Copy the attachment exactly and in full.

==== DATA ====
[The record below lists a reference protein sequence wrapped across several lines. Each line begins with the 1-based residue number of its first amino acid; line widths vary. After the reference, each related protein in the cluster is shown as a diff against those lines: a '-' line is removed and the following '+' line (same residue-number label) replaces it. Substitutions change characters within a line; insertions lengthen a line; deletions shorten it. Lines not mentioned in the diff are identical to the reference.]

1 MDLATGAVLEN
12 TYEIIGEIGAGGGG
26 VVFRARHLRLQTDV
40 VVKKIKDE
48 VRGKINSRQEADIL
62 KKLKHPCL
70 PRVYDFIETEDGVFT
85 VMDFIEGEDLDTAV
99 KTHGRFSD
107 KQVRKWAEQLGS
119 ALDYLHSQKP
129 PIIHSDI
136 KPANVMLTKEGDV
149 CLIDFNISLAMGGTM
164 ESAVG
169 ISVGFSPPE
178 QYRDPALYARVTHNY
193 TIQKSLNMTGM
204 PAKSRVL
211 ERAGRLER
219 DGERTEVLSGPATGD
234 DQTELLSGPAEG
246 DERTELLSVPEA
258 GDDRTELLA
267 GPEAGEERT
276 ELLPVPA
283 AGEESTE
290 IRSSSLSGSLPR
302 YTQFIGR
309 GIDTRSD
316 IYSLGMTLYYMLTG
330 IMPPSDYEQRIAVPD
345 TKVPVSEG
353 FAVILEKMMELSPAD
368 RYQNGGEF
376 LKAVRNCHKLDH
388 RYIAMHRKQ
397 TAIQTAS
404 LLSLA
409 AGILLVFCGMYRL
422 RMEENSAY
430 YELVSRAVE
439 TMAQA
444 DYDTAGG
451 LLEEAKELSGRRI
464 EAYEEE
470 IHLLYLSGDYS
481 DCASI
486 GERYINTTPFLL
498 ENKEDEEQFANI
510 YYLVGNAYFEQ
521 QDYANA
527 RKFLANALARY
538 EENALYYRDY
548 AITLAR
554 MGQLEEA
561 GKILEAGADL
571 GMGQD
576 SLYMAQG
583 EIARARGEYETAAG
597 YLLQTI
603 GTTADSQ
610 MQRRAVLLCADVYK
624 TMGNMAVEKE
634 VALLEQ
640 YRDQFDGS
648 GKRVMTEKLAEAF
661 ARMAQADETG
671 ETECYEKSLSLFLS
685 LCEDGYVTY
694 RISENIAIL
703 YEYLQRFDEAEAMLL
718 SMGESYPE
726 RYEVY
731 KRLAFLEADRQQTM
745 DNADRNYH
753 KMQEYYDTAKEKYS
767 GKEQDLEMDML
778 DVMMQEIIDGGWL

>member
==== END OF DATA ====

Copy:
[The record below lists a reference protein sequence wrapped across several lines. Each line begins with the 1-based residue number of its first amino acid; line widths vary. After the reference, each related protein in the cluster is shown as a diff against those lines: a '-' line is removed and the following '+' line (same residue-number label) replaces it. Substitutions change characters within a line; insertions lengthen a line; deletions shorten it. Lines not mentioned in the diff are identical to the reference.]

1 MDLATGAVLEN
12 TYEIIGEIGAGGGG
26 VVFRARHLRLQTDV
40 VVKKIKDE
48 VRGKINSRQEADIL
62 KKLKHPCL
70 PRVYDFIETEDGVFT
85 VMDFIEGEDLDTAV
99 KTHGRFSD
107 KQVRKWAEQLGS
119 ALDYLHSQKP
129 PIIHSDI
136 KPANVMLTKEGDV
149 CLIDFNISLAMGGTM
164 ESAVG
169 ISVGFSPPE
178 QYRDPALYARVTHNY
193 TIQKSLNMTGM
204 PAKSRVL
211 ERAGRLER
219 DGERTEVLSGPATGD
234 DQTELLSGPAEG
246 DERTELLSVPEA
258 GDDRTELLA
267 GPEAGEERT
276 ELLPVPA
283 AGEESTE
290 IRSSSLSGSLPR
302 YTQFIGR
309 GIDTRSD
316 IYSLGMTLYYMLTG
330 IMPPSDYEQRIAVPD
345 TKVPVSEG
353 FAVILEKMMELSPAD
368 RYQNGGEF
376 LKAVRNCHKLDH
388 RYIAMHRKQ
397 TAIQTAS
404 LLSLA
409 AGILLVFCGMYRL
422 RMEENSAY
430 YELVSRAVE
439 TMAQA
444 DYDTAGG
451 LLEEAKELSGRRI
464 EAYEEE
470 IHLLYLSGDYS
481 DCASI
486 GERYINTTPFLL
498 ENKEDEEQFANI
510 YYLVGNAYFEQ
521 QDYANA
527 RKFLANALARY
538 EENALYYRDY
548 AITLAR
554 MGQLEEA
561 GKILEAGADL
571 GMGQD
576 SLYMAQG
583 EIARARGEYETAAG
597 YLLQTI
603 GTTADSQ
610 MQRRAVLLCADVYK
624 TMGNMAVEKE
634 VALLEQ
640 YRDQFDGS
648 GKRVMTEKLAEAF
661 ARMAQADETG
671 ETECYEKSLSLFLS
685 LCEDGYVTY
694 RISENIAIL
703 YEYLQRFDEAEAMLL
718 SMGESYPE
726 RYEVY
731 KRLAFLEADRQQTM
745 DNADRNYH
753 KMQEYYDTAKEKYS
767 GKEQDLEMDML
778 DVMMQEIIDGGWL

>member